How to build a RESTful API in Craft CMS

Oscar de la Hera Gomez
A flower that represents Craft CMS. Beneath it sits the text "RESTful APIs."

A step by step tutorial for making and testing RESTful API endpoints in Craft CMS 4.

The following tutorial uses our Open Source Craft CMS starter project to offer a step by step walkthrough on building three API's in Craft CMS 4. These API's consist of:

  • A POST API that will create a subscriber entry based on an email and a name.
  • A PUT API that will modify a subscriber entry if a user chooses to unsubscribe.
  • A GET API that will return all the subscribers.

If you wish to consult how to execute the above API's, as well as how to create an API Key for these API's or delete a Craft CMS Entry through an API, please consult the tutorials below.

To download our Open Source Craft CMS starter project, learn how we created the open source project or to read the resources that we used to create this tutorial, use the links listed below.

We recommend downloading our Open Source project, checking out the main branch, completing the setup listed in the tutorial linked below and carrying out the steps outlined below. All relevant changes can be found on the tutorial/api branch.

git clone

Step One: Create a module for your API

A screenshot of VSCode with our Module and module folder structure.

We recommend following our step by step walkthrough on creating and setting up a module to work with a Craft CMS project. The tutorial, which is linked below, walks you through how to create a subscription module, which we will use for this tutorial.

If you are to call your module something else, please rename it to something that makes sense for the API that you are trying to create.

Step Two: Create your Controllers

A screenshot of VSCode with the sample code for creating controllers offered below along with a highlight of where you need to place them in the project - in a "controllers" folder within your module.

We recommend creating a controller for each API that you wish to create, however it is possible for you to route your APIs to different actions of a single controller.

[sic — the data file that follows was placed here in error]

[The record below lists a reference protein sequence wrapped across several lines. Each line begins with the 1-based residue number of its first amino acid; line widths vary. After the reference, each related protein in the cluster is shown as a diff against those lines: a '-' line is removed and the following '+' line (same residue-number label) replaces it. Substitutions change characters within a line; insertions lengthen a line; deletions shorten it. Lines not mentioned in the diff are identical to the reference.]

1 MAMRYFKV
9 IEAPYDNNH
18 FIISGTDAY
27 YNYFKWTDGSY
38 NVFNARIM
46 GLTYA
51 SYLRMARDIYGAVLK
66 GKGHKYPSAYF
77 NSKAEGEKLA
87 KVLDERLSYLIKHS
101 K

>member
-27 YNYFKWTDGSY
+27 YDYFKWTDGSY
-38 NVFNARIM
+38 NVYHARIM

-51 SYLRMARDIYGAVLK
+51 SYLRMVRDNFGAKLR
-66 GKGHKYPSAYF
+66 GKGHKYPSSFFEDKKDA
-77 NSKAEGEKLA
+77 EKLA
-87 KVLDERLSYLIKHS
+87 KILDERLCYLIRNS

Begin by creating a folder called controllers in your module folder (i.e. subscription).

Once you have created the folder, create a php file for each Controller that you wish to create and make sure that it ends in Controller (i.e. A controller for GetAllSubscribers should be GetAllSubscribersController).

In each Controller paste the code below and replace YourController with your filename.

Additionally, I have listed all the important lessons that I learned for Controllers as part of this process below. These include:

  • Make sure that you have changed moduleNameSpace to match the namespace of your module (line 11).
  • Be aware that line 60 must match the name of your function in lowercase kebab-case to make sure the API Request does not return a 400 bad request.
  • Be aware all Controllers must end with Controller but is accessed by a lowercase kebab-case prefix that does not include Controller (i.e. YourController becomes your).
  • Be aware all API action functions must start with an action prefix but are gathered by their lowercase kebab-case equivalent that does not include action (i.e. actionResolveRequest becomes resolve-request).

Step Three: Define the URL Rules

A screenshot of VSCode with the code for routes.php listed below.

URL Rules are the term to informing Craft of what API endpoint relates to what controller and action and are defined in the config/routes/php. For example:

// Route blog/archive/YYYY to a controller action

'blog/archive/<year:\d{4}>' => 'module/controller/action'<br />

Navigate to your config/routes.php and define your URL Rules. You can use the sample code below to see how we created ours.

Please note that our module is called subscription; the three controllers that we created were called GetAllSubscribersController (get-all-subscribers), NewSubscriberController (new-subscriber) & UnSubscribeController (un-subscribe) and all the actions were functions called actionResolveRequest (resolve-request).

Step Four: Add the rules to your Module

A screenshot of VSCode with the updated code for the Module.php with the URL Rules added to make sure it links up.

In Module.php, below the parent::init(); add the events for the URL Rules that you created in the previous step. Sample code is provided below.

Step Five: Reload Modules

A screenshot of Terminal running composer dump-autoload -a.

To make Craft CMS register the new API, run the following line in Terminal with the current directory set to that of your Craft CMS project:

composer dump-autoload -a

Step Six: Test

A screenshot of Postman showing how we tested our endpoint.

Open up Postman and test the URL that you have created.

If anything goes wrong, run the following line to double check that Craft is registering the latest version of your module.

composer dump-autoload -a

Any Questions?

We are actively looking for feedback on how to improve this resource. Please send us a note to with any thoughts or feedback you may have.

delasign logo

Book a Free Consultation.

An icon of an email.

Click here to email us.

Fill in the details below to book a free consultation or to let us know about something else. Whatever it is, we are here to help.

How can we help you ?

Contact Details